The Chongqing Connectivity Initiative (CCI), a joint project between Singapore and China, has expanded its network.
Three more Chinese regions have come together to partner south- western Chongqing in the initiative, bringing the joint project one step closer to meeting a key objective to boost growth in the less-developed western area of China.
"I am very encouraged that they understood the concept and are committed to join us in this venture, so that everyone can benefit from the CCI, and not just between Singapore and Chongqing," said Minister in the Prime Minister's Office Chan Chun Sing yesterday.
He was referring to the agreement that Chongqing city, Gansu and Guizhou provinces and Guangxi autonomous region signed on Thursday to integrate Customs, data and financing for transporting cargo by rail along the Southern Transport Corridor from Beibu Gulf (Gulf of Tonkin) to Chongqing.
They have also pledged to bring down logistics costs in the region by encouraging more trade through this new route.
"The Chongqing leaders see this as a start, not the end, because the more regional partners they can bring together, the greater the economies of scale," Mr Chan told Singapore reporters yesterday.
He said Guangxi party boss Peng Qinghua and Guangxi chairman Chen Wu expressed strong support for the Southern Transport Corridor in a meeting with him yesterday.
The leaders understood how it fit into their national priorities set by Chinese President Xi Jinping and how it benefited them at the local level by helping them boost the regional economy, said Mr Chan.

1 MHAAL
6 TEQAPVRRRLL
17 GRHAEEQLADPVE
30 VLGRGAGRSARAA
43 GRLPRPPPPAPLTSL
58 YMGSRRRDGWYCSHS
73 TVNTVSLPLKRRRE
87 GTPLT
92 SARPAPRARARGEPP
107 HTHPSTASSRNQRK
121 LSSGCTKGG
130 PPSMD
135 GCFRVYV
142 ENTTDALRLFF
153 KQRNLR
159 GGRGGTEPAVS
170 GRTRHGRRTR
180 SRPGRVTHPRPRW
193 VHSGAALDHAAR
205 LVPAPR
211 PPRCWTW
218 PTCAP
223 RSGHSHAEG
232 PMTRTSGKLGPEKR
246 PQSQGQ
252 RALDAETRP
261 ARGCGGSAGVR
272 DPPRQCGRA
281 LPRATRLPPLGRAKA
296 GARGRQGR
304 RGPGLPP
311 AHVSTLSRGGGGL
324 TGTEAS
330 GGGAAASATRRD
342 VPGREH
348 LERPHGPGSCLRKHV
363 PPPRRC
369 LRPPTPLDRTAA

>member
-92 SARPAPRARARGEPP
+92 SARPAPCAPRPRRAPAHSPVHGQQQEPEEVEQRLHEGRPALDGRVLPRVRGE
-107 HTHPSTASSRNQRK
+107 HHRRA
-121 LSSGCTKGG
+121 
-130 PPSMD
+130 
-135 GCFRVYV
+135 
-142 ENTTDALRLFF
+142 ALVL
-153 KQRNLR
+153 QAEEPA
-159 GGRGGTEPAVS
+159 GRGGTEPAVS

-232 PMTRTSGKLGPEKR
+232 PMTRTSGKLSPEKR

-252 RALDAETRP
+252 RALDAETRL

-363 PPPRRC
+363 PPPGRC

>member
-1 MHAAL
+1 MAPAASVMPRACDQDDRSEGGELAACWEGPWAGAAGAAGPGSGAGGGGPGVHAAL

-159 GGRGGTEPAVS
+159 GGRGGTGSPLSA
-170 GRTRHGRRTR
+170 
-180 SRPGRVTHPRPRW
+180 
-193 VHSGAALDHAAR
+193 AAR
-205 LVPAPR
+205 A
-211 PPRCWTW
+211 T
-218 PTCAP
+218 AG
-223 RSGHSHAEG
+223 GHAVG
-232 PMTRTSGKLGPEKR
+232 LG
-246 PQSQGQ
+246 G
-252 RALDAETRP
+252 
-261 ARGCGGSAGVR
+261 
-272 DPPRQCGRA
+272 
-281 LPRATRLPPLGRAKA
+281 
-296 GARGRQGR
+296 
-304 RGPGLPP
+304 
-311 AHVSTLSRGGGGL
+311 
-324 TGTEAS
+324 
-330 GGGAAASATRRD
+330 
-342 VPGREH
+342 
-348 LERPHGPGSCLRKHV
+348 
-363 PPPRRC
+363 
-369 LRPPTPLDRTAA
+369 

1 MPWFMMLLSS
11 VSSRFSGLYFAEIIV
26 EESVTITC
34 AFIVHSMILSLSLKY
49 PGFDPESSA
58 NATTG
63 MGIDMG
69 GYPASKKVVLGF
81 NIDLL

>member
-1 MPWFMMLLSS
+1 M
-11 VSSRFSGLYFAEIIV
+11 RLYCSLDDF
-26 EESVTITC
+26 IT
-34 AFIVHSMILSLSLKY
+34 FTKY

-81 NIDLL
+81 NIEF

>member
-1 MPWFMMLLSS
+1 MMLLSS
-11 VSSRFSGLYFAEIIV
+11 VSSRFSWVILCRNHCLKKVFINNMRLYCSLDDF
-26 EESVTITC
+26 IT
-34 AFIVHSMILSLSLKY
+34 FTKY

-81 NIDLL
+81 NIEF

He added that one official told him the focus used to be on attracting companies to build factories. But increasingly, local governments are realising that while the hardware investment is necessary, it is not sufficient.
"In order for the whole economy to work, you have to work on the aspects of logistics and supply chain and the non-tangible aspects of data and financial integration. And that's the essence of the CCI.
"It's not just about connecting up the tangible parts, it's also about connecting the intangible parts," Mr Chan said.
Launched in November 2015 during Mr Xi's visit to Singapore, the CCI is the third government- to-government project between the two countries after the Suzhou Industrial Park and the Tianjin Eco-city.
When asked if the project has been affected by the recent leadership change in Chongqing, where the former party chief Sun Zhengcai was abruptly removed and placed under investigation, he said both sides "work very well without missing a single beat" due to the strong institutional foundations that have been built up over the years.
He said he had "positive chemistry" and a "very good" first meeting with new party chief Chen Min'er.
Mr Chan travels to Guizhou, another key node in the Southern Transport Corridor, to meet local leaders today before wrapping up his four-day visit to China.